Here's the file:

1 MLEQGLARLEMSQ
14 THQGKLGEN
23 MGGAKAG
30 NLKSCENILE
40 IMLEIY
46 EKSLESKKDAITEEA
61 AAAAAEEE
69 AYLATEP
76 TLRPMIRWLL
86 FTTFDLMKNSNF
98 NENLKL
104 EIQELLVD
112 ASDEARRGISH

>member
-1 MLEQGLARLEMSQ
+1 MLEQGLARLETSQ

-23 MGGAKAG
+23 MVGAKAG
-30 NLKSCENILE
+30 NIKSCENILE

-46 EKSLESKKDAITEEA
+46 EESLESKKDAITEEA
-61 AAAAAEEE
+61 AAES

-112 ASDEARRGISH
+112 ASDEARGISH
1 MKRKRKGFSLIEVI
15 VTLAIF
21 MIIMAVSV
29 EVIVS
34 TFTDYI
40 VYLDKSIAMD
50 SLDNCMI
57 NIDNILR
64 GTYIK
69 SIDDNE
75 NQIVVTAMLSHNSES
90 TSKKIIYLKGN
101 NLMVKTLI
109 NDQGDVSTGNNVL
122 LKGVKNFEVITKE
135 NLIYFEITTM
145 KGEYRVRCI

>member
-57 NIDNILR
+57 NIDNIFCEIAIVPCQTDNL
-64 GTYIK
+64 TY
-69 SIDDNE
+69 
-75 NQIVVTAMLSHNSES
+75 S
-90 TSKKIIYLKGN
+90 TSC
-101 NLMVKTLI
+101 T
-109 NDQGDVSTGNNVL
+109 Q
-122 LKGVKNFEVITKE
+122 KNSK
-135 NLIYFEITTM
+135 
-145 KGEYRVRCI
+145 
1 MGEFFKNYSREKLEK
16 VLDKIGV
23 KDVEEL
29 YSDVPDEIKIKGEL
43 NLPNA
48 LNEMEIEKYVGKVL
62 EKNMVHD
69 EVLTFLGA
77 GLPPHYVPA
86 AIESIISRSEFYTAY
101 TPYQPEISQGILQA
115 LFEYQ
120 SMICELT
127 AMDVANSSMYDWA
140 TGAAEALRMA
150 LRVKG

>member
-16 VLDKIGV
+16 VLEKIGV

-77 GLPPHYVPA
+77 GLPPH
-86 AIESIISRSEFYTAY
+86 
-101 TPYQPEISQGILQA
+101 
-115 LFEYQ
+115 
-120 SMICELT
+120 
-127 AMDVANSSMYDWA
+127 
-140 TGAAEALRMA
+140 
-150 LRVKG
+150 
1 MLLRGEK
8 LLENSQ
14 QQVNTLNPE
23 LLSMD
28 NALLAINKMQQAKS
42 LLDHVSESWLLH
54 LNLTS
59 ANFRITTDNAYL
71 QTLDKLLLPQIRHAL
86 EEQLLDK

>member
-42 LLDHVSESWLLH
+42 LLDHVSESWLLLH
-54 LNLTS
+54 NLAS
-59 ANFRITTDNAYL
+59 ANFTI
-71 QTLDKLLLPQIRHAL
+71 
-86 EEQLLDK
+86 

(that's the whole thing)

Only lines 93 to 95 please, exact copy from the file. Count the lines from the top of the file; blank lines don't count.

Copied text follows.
+120 
-127 AMDVANSSMYDWA
+127 